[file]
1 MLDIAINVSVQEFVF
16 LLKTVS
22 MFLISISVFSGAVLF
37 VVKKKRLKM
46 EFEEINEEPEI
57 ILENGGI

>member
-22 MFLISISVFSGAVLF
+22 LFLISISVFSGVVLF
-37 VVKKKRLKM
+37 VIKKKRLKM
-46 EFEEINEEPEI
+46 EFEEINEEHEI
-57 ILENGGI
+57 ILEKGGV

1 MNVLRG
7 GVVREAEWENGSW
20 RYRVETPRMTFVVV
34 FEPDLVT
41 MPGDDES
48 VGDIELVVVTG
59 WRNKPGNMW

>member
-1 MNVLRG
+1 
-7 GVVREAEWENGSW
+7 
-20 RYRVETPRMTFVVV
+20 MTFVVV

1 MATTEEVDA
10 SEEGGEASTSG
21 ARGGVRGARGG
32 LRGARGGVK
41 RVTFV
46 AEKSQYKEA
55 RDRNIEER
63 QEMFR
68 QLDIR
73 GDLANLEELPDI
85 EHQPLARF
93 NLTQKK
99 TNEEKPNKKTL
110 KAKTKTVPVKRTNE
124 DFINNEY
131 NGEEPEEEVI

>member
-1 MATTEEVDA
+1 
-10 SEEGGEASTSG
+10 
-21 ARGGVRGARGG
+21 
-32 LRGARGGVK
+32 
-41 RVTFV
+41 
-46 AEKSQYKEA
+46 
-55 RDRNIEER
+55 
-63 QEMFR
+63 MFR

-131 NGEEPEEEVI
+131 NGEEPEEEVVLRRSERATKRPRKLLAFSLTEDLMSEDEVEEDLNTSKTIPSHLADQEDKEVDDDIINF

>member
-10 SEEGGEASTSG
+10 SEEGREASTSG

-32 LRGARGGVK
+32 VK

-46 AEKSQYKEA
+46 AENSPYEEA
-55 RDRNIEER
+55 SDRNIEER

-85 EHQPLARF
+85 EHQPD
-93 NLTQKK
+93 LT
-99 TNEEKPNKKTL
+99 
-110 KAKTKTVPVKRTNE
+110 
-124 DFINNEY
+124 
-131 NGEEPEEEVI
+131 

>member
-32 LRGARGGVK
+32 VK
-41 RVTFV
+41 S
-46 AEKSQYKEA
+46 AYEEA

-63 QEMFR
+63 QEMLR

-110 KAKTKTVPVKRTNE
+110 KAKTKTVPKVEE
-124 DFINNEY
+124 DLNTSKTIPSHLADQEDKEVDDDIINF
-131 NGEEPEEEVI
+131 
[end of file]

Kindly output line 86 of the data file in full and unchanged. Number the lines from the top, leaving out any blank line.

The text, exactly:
>member